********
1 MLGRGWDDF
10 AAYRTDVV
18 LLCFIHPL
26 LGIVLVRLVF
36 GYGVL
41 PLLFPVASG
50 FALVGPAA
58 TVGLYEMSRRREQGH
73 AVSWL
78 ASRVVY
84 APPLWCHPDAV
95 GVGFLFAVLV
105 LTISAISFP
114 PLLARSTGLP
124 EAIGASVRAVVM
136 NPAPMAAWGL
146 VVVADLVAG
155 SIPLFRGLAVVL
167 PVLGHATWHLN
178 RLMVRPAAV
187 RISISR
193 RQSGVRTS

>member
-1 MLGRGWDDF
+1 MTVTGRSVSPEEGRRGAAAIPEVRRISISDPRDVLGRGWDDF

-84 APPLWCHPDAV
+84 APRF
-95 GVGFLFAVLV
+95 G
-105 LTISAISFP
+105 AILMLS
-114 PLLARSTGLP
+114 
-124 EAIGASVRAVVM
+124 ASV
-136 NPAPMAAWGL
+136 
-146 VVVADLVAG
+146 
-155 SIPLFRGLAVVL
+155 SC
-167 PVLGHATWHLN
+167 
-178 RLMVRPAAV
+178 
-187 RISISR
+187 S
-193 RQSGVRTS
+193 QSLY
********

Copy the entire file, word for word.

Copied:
1 MLGRGWDDF
10 AAYRTDVV
18 LLCFIHPL
26 LGIVLVRLVF
36 GYGVL
41 PLLFPVASG
50 FALVGPAA
58 TVGLYEMSRRREQGH
73 AVSWL
78 ASRVVY
84 APPLWCHPDAV
95 GVGFLFAVLV
105 LTISAISFP
114 PLLARSTGLP
124 EAIGASVRAVVM
136 NPAPMAAWGL
146 VVVADLVAG
155 SIPLFRGLAVVL
167 PVLGHATWHLN
178 RLMVRPAAV
187 RISISR
193 RQSGVRTS

>member
-1 MLGRGWDDF
+1 MTVTGRSVSPEEGRRGAAAIPEVRRISISDPRDVLGRGWDDF

-84 APPLWCHPDAV
+84 APRF
-95 GVGFLFAVLV
+95 G
-105 LTISAISFP
+105 AILMLS
-114 PLLARSTGLP
+114 
-124 EAIGASVRAVVM
+124 ASV
-136 NPAPMAAWGL
+136 
-146 VVVADLVAG
+146 
-155 SIPLFRGLAVVL
+155 SC
-167 PVLGHATWHLN
+167 
-178 RLMVRPAAV
+178 
-187 RISISR
+187 S
-193 RQSGVRTS
+193 QSLY